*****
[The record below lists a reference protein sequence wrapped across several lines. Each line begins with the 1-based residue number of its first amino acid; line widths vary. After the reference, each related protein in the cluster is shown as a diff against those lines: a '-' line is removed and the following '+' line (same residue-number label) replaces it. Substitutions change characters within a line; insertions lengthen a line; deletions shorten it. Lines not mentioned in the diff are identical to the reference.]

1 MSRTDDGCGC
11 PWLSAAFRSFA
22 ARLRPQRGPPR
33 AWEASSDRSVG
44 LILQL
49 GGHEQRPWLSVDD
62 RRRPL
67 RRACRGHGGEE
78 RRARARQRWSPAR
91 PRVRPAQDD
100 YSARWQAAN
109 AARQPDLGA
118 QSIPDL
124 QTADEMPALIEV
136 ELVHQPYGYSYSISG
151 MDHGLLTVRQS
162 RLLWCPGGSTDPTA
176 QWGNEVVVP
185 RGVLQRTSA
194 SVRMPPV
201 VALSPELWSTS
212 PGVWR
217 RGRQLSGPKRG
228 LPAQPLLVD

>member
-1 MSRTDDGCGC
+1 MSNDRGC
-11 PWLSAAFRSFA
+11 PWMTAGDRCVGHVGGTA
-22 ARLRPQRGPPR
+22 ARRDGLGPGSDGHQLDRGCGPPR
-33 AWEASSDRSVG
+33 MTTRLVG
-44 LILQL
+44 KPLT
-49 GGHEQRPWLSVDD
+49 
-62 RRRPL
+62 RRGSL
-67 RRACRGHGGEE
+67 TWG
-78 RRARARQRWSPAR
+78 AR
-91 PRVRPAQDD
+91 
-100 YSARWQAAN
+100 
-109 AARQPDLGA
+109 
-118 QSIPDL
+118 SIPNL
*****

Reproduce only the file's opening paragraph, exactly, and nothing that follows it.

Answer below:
[The record below lists a reference protein sequence wrapped across several lines. Each line begins with the 1-based residue number of its first amino acid; line widths vary. After the reference, each related protein in the cluster is shown as a diff against those lines: a '-' line is removed and the following '+' line (same residue-number label) replaces it. Substitutions change characters within a line; insertions lengthen a line; deletions shorten it. Lines not mentioned in the diff are identical to the reference.]